[this is quite a long post, but please bear with me, I think it's worth it, if only as a vehicle for reflecting on things]
days weeks ago I was sat in a session on ePortfolios at the Naace conference - there were many parallel sessions on at the time and I had quickly and quietly ducked out of the Learning Platforms one (call me chicken if you like). The reason for this is that the whole area of ePortfolios is looming on my mental radar at the moment, for a number of reasons:
- there are vague but seemingly definite targets on it (from Government);
- there are many definitions about what an ePortfolio is, and not one of them appears to concur with any other;
- I don't want us to make a decision which hitches our wagons to whatever's in the news around the time we make that decision.
So, the session is going on and I'm tapping away wondering if being in this session was the correct decision. Then, at some point when the discussion was centred around what should happen next in the area of ePortfolios (which begs the question - what's happened already?), a thought wandered into my mind and wouldn't leave.
Here's the problem: the specification for Learning Platforms is, in parts, one of the most vague things you could ever read. By "Spring 2008" (when is/was Spring?):
every pupil should have access to a personalised online learning space with the potential to support an e-portfolio
Apart from the obvious questions:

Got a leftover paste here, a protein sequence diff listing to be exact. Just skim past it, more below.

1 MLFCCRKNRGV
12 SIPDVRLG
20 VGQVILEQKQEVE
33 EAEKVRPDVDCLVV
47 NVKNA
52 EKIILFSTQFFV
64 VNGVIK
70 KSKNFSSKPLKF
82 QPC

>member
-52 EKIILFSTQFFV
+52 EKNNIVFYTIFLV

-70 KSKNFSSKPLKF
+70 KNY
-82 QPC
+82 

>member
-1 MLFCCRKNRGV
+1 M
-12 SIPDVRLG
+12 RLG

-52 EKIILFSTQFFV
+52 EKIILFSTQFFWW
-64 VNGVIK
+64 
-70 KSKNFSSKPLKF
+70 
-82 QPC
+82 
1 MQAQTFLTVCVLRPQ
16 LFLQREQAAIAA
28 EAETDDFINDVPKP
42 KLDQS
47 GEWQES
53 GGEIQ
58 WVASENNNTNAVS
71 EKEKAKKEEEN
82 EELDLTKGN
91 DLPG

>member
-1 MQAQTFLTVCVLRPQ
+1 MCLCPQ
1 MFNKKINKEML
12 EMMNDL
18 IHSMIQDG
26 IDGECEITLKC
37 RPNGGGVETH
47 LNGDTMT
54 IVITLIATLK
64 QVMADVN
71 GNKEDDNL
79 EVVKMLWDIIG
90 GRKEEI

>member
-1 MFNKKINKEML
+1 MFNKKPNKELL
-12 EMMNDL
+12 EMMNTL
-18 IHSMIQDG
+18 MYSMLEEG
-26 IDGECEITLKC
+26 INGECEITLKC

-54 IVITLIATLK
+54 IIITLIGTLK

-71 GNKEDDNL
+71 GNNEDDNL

- What exactly do we mean by personalised?
- Is potential enough, or should it really support an ePortfolio?
- If (as is indicated above) a "personalised online learning space" is different to an ePortfolio, does a VLE count as one?
- If that's the case, what's the relationship between a VLE and an ePortfolio?
At the moment, as far as I can tell, the "market" in ePortfolios for school-age children is packed with vendors of all shapes and sizes claiming that whatever they're selling ticks the above box. In some ways, they're right - in that the target above is so vague that you could almost give every child a 8GB USB memory drive and be done with it, so anything with the label "ePortfolio" on it would tick the above box.
Now, some of the tools on offer are substantial, have learning (rather than simply file storage) at the core, and allow reflection, publication, and many of the other tools which crop up once you start to dig, even at a shallow depth, into the literature on ePortfolios. Some are simply file storage with a customisable front-end (no thanks).
The major problem (and one that mirrors the situation with Learning Platforms) is that there's no true interoperability - a pupil who might create a stunning portfolio of work at a primary school risks losing this on transition to secondary school - and the only option might be "getting a copy of it on CD" or, at best, as a structured .zip file with files in specific folders (assuming someone at primary age remembers to place their work in meanginful folders). Also, we have the problem that the "stuff" - whatever's in the portfolio, the associated learning reflections and other information would need to be moved between portfolio hosts if different providers are providing the primary and secondary schools' ePortfolio systems. Now that (so the "ePortfolio" provider would have you believe) is a reason for everyone (across a Local Authority, an RBC, a nation?) to use the same system - which doesn't really sound like true interoperability to me, more like so-called "lock in" on a grander, and possible more frightening, scale. From the market's point of view, it gives vendors a chance to clean up - anyone who gets (for example) the whole of London, or the whole of an RBC, has a licence to print money, as theirs is the only option.